Older middle school students and high school students can relate this to stem cell research as well.  I don’t think there are many people out there who would argue that it’s okay to “grow” a human being and then kill it for your own purposes–that’s the equivalent of saying we should be able to do anything we wanted with our own children.  However, there is a debate about what it’s appropriate to do with embryos that are created in the process of trying to help someone get pregnant and one their way to be destroyed.  Should scientists first be able to research on them for the good of those already alive, or is that wrong, since they have the “potential” to become human life?  Or should we not be allowed to create such things in the first place?  Books like this can help students wrap their heads around issues that otherwise seem too big or too irrelevant for them to understand.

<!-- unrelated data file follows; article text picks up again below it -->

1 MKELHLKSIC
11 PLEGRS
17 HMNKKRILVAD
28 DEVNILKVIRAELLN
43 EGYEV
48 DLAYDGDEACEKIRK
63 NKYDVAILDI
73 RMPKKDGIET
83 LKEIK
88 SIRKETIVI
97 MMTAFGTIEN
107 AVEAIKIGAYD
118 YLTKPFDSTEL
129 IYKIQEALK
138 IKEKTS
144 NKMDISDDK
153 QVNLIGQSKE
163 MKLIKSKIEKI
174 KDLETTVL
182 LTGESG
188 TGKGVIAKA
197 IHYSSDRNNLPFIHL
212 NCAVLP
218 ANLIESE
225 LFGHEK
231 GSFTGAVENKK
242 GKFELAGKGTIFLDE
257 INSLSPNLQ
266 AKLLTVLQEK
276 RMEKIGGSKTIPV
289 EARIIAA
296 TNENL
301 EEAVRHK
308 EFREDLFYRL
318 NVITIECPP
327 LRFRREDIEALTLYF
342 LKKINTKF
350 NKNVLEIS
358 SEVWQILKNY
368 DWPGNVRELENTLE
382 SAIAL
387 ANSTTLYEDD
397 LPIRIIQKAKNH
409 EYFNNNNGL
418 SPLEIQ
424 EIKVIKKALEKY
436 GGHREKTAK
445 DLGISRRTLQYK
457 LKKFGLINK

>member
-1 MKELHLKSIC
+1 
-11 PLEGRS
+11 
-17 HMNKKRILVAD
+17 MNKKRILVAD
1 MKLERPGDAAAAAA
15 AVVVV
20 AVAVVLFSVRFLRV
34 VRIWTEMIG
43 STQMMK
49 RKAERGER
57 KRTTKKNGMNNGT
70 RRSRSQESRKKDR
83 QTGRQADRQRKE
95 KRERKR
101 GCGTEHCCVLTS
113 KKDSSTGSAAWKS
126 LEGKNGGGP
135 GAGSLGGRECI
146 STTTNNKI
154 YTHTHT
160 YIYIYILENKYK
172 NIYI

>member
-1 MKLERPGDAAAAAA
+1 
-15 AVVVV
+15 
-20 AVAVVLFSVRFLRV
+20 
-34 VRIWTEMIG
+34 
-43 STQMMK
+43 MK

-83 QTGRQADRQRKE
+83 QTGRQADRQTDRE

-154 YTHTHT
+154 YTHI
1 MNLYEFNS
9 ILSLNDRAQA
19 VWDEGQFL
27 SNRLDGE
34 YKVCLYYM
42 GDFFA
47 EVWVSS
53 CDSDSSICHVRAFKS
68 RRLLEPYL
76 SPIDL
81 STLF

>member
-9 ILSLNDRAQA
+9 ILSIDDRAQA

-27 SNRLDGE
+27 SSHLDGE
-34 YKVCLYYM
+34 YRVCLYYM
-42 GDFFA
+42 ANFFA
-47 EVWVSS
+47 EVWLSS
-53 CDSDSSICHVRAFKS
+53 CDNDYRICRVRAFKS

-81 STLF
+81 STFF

If your child is reading this book, I would highly recommend reading it with them.  It will help you identify issues that are most important to you and your child and help direct a conversation even further.  Plus, it’s a great read.

September 28, 2010

Is it still a GAME if your life is at stake?

I absolutely could not put this book down.  If I haven’t picked up the sequel yet (and I guess now is the time to admit that I haven’t), it’s only because I don’t want the memory of this book to fade.  This book has everything–fast-paced action, mystery and intrique, great characters and character development, and strong writing. And it has that wonderful characteristic of great science fiction–parodying our own society without shouting at us or lecturing us.  Just telling us how it could be, if we look at our problems in different ways.